March 23, 2004
Both the pre-September 11th Commission hearing and a meeting at the Senate Judiciary committee were standing room only. Today, the packed house heard from Senators seeking to change the U.S. Constitution so that marriage is narrowly defined as a relationship between one man and one woman. Prior to the beginning of the hearing, teens with gay, lesbian and transgender parents explained why they believe this constitutional amendment is a bad idea.
Benton County Oregon is no longer issuing marriage licenses, any licenses. County commissioners decided that officials should wait until the court decides whether same gendered marriages are legal. Commission chair, Linda Modrell said straight couples can still go to other counties to get a license. The Oregon Supreme Court is expected to hear the case in the upcoming months.
Medicare trustees announced today that unless the system is changed, it will be bankrupt by the year 2019 – seven years earlier than predicted in last year’s report. The trustees say the new prescription drug benefit is draining the trust and demand is growing. They also announce the Social Security fund is expected to go broke as predicted in 2042.
Today in the Supreme Court, justices heard arguments in a case that challenges whether health maintenance organizations, HMOs can deny medical treatment. David Enders reports from D.C.
Palestinians in the occupied Gaza Strip attacked an Israeli military vehicle and a nearby settlement in two separate incidents. There were no reported casualties. Representatives with the armed wing of Hamas say they will continue to retaliate for the assassination of Hamas leader Sheik Ahmed Yassin. Israeli government officials say they will continue to hunt down and kill Hamas leaders.
In New York, peace activists and Arab Americans respond to the assassination of the Hamas leader. Meanwhile the New York Police Department has increased security throughout the area fearing retaliatory attacks, particularly in Jewish neighborhoods. Leigh Ann Caldwell reports from WBAI.
SEPTEMBER 11 COMMISSION HEARINGS
Today the 9/11 Commission held its 8th hearing in Washington DC, where former and current top administration officials testified on how the U.S. dealt with the potential threat from Al-Qaeda before the 9/11 attacks. Mitch Jeserich was there and he files this report.
TENTATIVE PEACE IN KOSOVO
A fragile peace is holding in Kosovo in the wake of ethnic violence between Serbs and Albanians last week, which claimed at least 28 lives and injured more than 800 others. 2,000 NATO reinforcements remain there as the international community and Kosovo’s interim UN administration are poised to revisit the issue of Kosovo’s status in the Balkans. The Serbian government has repeated their demand for the partitioning of the region into ethnic cantons. But the Albanian leadership has rejected the idea – saying 90% of the population wants to form an independent state. And as Jackson Allers reports from the capital of Pristina, five years of UN control has not put Serbs and Albanians any closer to reconciliation.
US EMPLOYS ISRAELI TACTICS IN IRAQ
Two thousand Iraqi’s marched through the center of Baghdad today to protest Israel’s killing of Hamas leader Sheik Ahmed Yassin. It’s a demonstration that’s not surprising given the increased cooperation between the US occupation force in Iraq and the Israeli military. According to the Guardian of London, Israel has sent two consultants to Iraq to advise the American Army. The Guardian also reports Israeli urban warfare experts have also traveled to American military bases in North Carolina to train US troops. As Aaron Glantz reports from Abu Siffa, Iraq Israeli military tactics such as house demolitions are becoming a regular feature of US-ruled Iraq.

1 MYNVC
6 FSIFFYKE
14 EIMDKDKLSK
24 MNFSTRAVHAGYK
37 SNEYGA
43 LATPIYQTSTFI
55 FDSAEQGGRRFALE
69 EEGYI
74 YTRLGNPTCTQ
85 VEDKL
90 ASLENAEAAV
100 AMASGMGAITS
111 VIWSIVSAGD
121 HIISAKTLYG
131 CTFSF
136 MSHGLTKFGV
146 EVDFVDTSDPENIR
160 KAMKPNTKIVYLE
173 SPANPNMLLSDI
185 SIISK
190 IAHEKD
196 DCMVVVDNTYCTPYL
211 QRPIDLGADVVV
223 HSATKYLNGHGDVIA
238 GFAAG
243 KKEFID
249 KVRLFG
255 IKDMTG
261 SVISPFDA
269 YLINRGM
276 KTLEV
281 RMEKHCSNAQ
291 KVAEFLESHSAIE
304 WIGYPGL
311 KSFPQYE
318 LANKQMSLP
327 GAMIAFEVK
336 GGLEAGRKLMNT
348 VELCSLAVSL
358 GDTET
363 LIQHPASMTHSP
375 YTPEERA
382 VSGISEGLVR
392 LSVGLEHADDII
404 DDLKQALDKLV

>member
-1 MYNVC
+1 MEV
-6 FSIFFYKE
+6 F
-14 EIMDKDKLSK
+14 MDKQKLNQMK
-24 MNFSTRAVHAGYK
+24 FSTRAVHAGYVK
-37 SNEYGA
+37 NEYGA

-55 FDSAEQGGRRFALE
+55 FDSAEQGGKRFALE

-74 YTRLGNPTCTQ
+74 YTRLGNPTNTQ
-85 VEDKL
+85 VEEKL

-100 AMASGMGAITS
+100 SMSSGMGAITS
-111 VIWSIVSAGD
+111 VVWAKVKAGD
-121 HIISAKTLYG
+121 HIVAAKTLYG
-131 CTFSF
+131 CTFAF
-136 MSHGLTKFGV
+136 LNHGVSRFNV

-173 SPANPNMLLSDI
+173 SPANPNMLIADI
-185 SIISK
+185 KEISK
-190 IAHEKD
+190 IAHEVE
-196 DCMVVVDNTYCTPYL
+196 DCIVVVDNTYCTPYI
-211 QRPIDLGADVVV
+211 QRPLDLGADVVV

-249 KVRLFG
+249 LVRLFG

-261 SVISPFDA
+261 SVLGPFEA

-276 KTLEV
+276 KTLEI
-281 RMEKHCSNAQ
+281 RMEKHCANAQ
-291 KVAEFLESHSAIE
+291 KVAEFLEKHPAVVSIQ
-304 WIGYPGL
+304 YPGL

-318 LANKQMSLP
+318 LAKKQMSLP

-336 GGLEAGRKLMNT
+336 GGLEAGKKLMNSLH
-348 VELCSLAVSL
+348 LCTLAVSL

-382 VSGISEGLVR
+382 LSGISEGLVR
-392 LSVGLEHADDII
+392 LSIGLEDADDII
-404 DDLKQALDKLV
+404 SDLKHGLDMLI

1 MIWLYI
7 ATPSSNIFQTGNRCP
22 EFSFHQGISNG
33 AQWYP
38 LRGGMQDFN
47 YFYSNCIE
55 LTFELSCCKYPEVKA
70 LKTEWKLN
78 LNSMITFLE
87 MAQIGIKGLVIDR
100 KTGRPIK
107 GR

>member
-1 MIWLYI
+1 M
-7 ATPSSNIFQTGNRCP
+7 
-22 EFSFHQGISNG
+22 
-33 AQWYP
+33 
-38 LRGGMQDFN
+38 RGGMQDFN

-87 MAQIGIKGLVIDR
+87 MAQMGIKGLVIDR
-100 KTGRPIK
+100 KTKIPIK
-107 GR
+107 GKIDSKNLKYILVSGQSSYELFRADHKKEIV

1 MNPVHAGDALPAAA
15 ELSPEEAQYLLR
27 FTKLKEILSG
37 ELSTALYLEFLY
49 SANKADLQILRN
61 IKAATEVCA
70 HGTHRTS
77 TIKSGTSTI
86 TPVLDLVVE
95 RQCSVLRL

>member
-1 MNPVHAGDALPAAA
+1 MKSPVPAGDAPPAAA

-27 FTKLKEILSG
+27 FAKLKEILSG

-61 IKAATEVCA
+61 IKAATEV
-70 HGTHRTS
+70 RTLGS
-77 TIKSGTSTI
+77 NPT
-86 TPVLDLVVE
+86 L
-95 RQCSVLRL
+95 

INDIA BUILDS BARRIER FENCE IN KASHMIR
Kashmir’s main separatist alliance, set to resume peace talks with India, said today it will again press New Delhi to stop human rights violations in the Himalayan region. The moderate faction of the All Parties Hurriyat Conference last month threatened to pull out of talks with India, saying there had been no promised fall in the alleged violations by security forces in Kashmir. The Hurriyat and the government are due to hold their second round of talks this weekend. There is a cease-fire along the line of control that divides the Indian and Pakistani held Kashmir.. But even as the peace process progresses, the Indian army is constructing a fence along the line of control that divides the two countries, to prevent infiltration into India. Shanawaz Khan has more from Kashmir.
COLOMBIAN ZONES – WE GO INSIDE
Today President Bush met with President Alvaro Uribe of Colombia, one of the US’s staunchest supporters in the global war on terrorism. This week in Washington Uribe will request more military aid for Colombia and also ask the US to become more involved in Colombia’s 40-year civil war. The Bush administration, a key ally to Uribe in his war against the country’s leftist insurgencies, recently requested that Congress raise the limit of US military personnel working in Colombia. Earlier this month, the general secretary of the Organization of American States reiterated that unless one paramilitary group — the Unites Self Defense Forces of Columbia – or AUC — agrees to concentrate in zones, the peace process in Colombia will fail. The paramilitary group pledged to disband all its 12,000 fighters by the end of 2005. But top AUC Commanders, who are wanted by the United States for charges of drug-trafficking, say that they will not concentrate their troops in zones unless the government guarantees that they will not face stiff prison Sentences and extradition to the US. Nicole Karsin takes us to Medellin, Colombia’s second largest city and one of the world’s most violent urban settings to investigate what’s really happening since the first demobilization last November of 870 AUC combatants.